From what I understand (my neice has chronic depression), the GP puts you on ADs first, which serve to create a kind of 'platform' underneath your feet - depression is like sinking endlessly in a swamp, you just can't get a 'foothold' to start getting on top of it- so the purpose of the anti-depressants is to give you that initial foothold - it gives you a 'break' of sorts form the crushing negativity of depression. From what I understand from my niece she had to be on ADs for something like six weeks, and then she is eligible for counselling (the waiting list on the NHS is, of course, pretty grim!)

The point is, I would say myself, that your partner really has to 'accept' that 'something has to be done', even if he doesn't want it to (or 'can't' because of his depression.)

What is so dreadful about so many conditions of MH is that 'support' for the patient can so easily slip into 'enablement'. ie, you 'facilitiate' his continuing in the state that he's in.

Depression is pernicious, almost a 'cancer of the mind' perhaps. It paints the world black and haunts its victims day and night. Your partner is so fortunate to have you 'on his side' but sometimes, and it would seem this is one of those times, the way you HELP your partner (and yourself!) is to make HIM seek and get help. It won't be a magic wand (nothing is in life, after all) but if it lifts any of the blackness in his head, then it has to help.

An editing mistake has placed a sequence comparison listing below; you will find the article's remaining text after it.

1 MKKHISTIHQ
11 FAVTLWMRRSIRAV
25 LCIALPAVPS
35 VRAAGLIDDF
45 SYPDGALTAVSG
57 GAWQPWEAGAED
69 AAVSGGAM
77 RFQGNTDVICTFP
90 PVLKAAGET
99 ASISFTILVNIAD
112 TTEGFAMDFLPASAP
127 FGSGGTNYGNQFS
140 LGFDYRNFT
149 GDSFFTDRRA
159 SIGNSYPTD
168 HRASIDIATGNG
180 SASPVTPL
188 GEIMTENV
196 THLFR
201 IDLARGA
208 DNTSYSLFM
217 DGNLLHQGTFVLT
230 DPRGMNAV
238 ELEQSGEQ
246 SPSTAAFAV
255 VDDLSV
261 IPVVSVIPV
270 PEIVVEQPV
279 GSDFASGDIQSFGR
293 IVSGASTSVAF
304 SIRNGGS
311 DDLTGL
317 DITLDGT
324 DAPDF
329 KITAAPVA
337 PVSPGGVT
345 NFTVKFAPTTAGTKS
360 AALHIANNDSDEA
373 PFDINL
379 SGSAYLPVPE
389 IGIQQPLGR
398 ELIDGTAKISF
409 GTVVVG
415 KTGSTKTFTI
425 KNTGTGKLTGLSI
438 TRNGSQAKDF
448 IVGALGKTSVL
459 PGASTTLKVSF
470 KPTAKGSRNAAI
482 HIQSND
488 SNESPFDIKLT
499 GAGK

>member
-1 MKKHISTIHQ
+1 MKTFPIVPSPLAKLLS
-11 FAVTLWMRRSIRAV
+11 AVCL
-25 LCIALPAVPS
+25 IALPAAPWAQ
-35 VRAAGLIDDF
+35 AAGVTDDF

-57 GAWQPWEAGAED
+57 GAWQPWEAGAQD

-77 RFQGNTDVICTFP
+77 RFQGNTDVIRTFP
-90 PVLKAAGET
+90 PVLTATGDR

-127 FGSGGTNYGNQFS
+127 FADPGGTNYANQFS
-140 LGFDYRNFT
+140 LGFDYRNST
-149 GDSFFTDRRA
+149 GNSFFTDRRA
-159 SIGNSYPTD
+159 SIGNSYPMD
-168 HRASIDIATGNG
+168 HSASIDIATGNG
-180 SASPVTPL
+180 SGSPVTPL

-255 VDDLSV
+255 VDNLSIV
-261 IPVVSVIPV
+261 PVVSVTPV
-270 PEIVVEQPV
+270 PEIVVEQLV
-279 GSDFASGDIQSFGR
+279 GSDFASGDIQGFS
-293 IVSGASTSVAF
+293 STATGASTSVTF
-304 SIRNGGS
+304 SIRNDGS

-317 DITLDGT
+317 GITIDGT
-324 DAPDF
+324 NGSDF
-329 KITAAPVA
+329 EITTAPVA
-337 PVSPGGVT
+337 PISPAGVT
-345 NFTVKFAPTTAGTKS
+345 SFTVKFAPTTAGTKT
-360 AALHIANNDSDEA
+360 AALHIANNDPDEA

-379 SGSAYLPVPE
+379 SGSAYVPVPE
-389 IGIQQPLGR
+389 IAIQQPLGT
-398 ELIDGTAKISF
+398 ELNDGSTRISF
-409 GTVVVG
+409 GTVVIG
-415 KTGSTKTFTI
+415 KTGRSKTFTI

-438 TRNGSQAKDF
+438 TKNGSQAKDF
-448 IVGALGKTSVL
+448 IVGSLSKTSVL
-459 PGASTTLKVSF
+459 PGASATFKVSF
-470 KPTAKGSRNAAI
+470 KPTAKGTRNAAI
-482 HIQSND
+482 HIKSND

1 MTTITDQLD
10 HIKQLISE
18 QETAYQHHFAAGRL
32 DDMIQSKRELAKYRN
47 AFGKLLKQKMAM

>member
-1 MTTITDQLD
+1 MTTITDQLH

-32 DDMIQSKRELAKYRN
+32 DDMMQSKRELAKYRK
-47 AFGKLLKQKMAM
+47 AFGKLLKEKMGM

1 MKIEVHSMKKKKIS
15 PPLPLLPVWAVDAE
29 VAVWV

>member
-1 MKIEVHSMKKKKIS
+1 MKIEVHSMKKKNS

I do agree about getting some counselling for yourself. Sadly, the person who is most important here is not your partner, and it's not even you - it's your little boy. His future is what is most important.

how is your partner with him? Is he kind and loving and affectionate (at least sometimes). I do hope so.

This isn't the easiest time in the world to get a decent job, but it does sound like trying to get something 'better' than the current one would be good - but it's always best to job hunt from a state of employment, not unemployment..,..

Wishing you as best as possible. There are other members here who have to cope with a partner suffering from depression and other MH issues, so you are most definitely not alone.

Kindest wishes, Jenny
Have you and your husband every attended a support group. If you husband will not would you think of attending one on your own.

http://www.nhs.uk/conditions/stress-anx ... roups.aspx
http://www.depressionalliance.org/infor ... nd-friends

I know it sound easy but not perhaps in practice. Does you husband understand the possible impact on your child.